If you are suffering from chronic pain, you may be planning to visit a chiropractor in the hopes of finding some solution. Chiropractors can be an incredibly valuable asset, but in order for them to help you have to know what to expect from them the first time you walk through their doors.

As if the idea of visiting an alternative care specialist was not intimidating enough, the next shock probably came when you were finally ushered into the treatment room. Your chiropractor began asking you a lot of questions about the medical problem you are experiencing, yet rather than limiting you to just a few words, she or he probably encouraged you to speak at length about the way it feels, what else you might be experiencing, and several other facts that may relate to your medical issue. It is probably refreshing to deal with someone who is looking at you as a whole person and not simply reduce you to a problem area.

The next aspect of your first chiropractic visit is the physical examination, which may be somewhat different than what you might have expected.

Here are the facts that will help you feel right at ease with the exam:

Unlike many physicians, your chiropractor will not order a host of lab tests and poke you with needles and other gadgets. Additionally, she or he will not subject you to a “once size fits all” general health exam. Instead, the questions you answered earlier on during the fact finding stage of your chiropractic visit serves as the basis on which to decide what kind of examination you will undergo.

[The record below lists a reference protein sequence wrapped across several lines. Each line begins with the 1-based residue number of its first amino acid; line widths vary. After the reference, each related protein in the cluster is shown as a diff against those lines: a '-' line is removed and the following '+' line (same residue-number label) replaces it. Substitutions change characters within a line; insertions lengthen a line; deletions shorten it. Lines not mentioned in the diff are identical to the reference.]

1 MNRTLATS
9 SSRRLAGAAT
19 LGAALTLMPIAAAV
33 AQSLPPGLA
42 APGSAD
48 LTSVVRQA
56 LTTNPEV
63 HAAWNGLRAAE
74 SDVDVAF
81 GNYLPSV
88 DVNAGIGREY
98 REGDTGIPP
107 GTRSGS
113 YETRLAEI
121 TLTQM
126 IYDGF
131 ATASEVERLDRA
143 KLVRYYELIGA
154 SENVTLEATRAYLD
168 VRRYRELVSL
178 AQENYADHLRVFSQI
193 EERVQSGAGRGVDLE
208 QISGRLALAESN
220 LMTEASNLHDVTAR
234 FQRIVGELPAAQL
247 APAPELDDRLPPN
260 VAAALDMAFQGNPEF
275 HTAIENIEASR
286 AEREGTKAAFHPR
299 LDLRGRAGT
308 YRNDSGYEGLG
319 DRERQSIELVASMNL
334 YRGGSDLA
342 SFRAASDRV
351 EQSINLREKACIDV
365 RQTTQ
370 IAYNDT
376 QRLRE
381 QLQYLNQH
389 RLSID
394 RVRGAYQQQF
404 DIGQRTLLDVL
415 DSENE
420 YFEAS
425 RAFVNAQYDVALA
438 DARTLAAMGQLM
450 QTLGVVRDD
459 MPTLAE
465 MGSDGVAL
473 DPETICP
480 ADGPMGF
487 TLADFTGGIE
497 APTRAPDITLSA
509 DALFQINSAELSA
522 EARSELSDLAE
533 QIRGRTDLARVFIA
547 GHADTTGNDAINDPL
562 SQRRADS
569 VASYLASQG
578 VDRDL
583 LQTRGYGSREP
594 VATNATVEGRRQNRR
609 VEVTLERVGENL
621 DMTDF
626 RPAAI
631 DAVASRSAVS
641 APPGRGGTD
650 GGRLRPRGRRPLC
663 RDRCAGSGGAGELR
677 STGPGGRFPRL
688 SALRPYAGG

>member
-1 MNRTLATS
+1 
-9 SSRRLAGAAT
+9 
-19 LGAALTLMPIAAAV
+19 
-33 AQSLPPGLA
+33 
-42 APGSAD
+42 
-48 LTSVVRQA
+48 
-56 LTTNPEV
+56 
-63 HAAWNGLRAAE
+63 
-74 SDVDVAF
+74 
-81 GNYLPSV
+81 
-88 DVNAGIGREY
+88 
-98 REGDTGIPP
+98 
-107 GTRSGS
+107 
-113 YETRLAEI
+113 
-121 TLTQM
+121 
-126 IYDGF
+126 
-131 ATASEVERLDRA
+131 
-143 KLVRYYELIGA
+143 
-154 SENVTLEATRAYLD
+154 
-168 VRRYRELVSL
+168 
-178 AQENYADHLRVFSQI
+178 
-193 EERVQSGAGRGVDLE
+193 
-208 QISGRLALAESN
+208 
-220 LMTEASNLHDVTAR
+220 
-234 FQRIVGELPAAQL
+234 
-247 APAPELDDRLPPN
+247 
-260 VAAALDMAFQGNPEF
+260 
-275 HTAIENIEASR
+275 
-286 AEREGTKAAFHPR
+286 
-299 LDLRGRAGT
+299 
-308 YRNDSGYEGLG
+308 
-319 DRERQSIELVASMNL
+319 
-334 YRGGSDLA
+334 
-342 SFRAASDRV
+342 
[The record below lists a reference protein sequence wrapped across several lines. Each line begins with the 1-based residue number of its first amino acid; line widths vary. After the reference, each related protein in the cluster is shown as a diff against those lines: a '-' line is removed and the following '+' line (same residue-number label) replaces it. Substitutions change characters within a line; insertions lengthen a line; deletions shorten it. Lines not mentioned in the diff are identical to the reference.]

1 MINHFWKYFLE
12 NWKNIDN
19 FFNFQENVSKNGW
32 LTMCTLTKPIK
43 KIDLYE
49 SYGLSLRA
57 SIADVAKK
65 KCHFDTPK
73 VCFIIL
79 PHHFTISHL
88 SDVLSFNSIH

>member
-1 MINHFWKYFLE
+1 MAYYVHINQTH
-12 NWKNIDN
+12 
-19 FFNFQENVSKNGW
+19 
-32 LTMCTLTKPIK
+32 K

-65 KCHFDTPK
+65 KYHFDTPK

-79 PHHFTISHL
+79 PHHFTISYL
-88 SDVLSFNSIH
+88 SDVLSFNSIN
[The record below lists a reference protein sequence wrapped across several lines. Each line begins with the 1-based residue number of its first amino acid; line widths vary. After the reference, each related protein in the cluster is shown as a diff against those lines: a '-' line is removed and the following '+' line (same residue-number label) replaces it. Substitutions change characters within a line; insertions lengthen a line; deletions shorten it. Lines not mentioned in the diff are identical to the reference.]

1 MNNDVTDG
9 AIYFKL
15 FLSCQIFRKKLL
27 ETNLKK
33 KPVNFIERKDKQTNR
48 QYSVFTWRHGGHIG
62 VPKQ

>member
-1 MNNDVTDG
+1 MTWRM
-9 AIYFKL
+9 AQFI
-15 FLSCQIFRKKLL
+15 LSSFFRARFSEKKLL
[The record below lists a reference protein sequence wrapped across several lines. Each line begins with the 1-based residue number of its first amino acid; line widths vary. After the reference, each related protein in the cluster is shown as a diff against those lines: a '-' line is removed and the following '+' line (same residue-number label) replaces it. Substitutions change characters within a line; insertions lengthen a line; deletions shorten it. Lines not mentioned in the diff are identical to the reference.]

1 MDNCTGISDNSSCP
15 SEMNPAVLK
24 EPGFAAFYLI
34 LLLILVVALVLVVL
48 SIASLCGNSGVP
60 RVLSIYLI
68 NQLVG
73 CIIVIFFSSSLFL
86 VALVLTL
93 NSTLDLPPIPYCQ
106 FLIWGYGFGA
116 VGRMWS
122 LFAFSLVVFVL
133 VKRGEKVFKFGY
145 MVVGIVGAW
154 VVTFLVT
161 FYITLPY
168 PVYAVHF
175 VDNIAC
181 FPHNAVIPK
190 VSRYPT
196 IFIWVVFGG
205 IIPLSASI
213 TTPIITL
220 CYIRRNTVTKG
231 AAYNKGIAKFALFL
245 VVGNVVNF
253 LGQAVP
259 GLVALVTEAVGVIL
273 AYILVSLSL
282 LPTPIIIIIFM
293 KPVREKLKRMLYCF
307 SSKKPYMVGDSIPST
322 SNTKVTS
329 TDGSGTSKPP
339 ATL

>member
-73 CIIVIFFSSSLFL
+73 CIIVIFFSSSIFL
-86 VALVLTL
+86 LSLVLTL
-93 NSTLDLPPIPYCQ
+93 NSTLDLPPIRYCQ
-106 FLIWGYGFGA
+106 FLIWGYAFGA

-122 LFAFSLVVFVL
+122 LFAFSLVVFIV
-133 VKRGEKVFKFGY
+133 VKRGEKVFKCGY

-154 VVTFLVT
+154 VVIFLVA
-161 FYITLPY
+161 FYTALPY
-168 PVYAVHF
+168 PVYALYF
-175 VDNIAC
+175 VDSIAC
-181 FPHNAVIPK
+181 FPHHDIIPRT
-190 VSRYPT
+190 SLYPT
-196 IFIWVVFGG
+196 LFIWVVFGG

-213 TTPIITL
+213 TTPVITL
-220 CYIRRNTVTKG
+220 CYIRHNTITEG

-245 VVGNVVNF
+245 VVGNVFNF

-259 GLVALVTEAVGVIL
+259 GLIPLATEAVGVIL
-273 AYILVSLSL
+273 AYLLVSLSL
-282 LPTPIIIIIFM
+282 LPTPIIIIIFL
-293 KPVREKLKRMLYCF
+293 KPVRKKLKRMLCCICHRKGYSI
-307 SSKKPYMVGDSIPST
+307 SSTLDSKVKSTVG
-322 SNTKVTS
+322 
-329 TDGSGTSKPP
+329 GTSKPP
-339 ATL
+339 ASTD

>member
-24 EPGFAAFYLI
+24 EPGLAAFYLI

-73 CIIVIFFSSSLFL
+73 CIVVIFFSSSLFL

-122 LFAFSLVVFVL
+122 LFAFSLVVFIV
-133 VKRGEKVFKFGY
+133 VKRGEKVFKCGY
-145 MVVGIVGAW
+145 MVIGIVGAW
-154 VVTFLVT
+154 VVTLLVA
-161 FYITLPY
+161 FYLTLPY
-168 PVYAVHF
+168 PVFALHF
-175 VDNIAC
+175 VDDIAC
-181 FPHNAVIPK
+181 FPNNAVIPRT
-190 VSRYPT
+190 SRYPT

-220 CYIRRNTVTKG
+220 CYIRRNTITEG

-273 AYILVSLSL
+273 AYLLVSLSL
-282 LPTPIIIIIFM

Generally speaking, your chiropractor will gently touch the affected area and any other areas that you may have complained about. An examination of the spine will reveal if there are any problems that may be contributing to your feelings of ill health. In some cases, an x-ray may be ordered to give the chiropractor further insight into any structural issues that you might be encountering.

Your chiropractor may also ask you to perform certain exercises, such as walking on a treadmill to observe your gait, jumping up and down to see how you land on your feet and whether or not you may favor one foot over the other, and also raising your hands above your head to see how your shoulders are aligned. Any of these exercises depend once again on the questions that you answered earlier and obviously your chiropractor will not ask you to do anything that may aggravate any health condition you have. If you believe that a test may be painful to you, this is a good time to mention it to the practitioner, especially if previously during the initial interview you might have forgotten to talk about it.

As you can see, visiting a chiropractor is more than just talking about a problem, but instead it also involves a real hands on approach by the practitioner who will not simply be content with examining you from afar, but instead understands that each patient is different and thus a “one size fits all” diagnosis – just like a “once size fits all” examination – is not something to aspire to.


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